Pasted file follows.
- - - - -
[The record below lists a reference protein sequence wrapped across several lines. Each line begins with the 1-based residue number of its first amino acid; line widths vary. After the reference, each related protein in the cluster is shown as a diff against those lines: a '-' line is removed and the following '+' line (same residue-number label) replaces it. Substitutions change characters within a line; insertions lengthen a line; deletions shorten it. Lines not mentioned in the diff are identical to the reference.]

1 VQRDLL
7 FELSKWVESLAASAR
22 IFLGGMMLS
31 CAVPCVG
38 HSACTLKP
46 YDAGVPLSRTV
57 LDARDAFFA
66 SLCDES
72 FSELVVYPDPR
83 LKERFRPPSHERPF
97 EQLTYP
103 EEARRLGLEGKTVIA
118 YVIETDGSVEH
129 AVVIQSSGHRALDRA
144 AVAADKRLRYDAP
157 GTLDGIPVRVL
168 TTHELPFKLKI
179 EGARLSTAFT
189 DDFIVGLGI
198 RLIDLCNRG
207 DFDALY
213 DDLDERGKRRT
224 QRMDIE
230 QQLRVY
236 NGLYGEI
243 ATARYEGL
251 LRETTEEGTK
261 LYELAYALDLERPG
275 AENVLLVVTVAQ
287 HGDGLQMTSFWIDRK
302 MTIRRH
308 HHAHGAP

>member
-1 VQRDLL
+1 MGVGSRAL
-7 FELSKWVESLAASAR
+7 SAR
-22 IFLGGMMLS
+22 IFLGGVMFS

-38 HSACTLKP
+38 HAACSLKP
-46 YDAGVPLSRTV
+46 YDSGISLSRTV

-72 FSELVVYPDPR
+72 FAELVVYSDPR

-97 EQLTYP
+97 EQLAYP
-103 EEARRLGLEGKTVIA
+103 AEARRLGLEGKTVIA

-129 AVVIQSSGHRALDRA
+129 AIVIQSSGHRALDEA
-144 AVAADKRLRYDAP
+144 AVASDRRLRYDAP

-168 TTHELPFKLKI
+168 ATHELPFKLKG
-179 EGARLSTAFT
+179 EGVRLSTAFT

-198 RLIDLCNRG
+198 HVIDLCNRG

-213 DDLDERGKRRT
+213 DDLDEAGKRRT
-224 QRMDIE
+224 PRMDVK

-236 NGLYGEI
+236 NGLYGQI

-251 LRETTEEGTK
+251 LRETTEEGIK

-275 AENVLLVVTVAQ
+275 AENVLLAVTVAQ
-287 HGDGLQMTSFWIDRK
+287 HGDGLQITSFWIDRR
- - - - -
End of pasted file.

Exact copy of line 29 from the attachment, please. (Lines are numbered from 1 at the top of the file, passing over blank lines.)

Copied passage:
261 LYELAYALDLERPG